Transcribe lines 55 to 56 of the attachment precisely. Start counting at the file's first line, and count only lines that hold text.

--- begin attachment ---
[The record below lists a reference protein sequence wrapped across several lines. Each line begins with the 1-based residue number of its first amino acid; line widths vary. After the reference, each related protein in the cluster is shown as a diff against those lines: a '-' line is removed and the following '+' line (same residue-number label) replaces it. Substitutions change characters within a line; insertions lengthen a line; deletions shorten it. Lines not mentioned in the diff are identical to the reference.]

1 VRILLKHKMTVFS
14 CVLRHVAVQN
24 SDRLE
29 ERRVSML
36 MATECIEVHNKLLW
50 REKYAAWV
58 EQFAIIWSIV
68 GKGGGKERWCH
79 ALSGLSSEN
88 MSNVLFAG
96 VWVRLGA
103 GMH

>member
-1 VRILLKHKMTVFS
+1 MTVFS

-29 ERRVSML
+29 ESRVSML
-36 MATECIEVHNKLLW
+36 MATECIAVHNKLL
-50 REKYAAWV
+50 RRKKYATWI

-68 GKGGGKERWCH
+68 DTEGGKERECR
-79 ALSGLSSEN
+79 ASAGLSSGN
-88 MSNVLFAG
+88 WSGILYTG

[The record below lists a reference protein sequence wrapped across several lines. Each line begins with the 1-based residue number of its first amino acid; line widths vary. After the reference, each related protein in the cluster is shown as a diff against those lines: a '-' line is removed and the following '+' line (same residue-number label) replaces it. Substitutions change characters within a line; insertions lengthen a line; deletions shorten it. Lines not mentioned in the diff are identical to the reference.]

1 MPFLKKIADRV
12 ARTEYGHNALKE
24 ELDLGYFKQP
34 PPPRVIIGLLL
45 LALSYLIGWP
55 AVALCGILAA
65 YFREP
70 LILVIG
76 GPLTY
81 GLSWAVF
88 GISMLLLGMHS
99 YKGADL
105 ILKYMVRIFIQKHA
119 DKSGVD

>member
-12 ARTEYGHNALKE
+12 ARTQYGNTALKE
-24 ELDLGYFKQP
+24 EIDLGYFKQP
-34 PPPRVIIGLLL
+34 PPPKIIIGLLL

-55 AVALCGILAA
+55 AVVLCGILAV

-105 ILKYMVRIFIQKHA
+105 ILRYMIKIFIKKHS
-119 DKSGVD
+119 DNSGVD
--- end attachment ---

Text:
-119 DKSGVD
+119 DNSGVD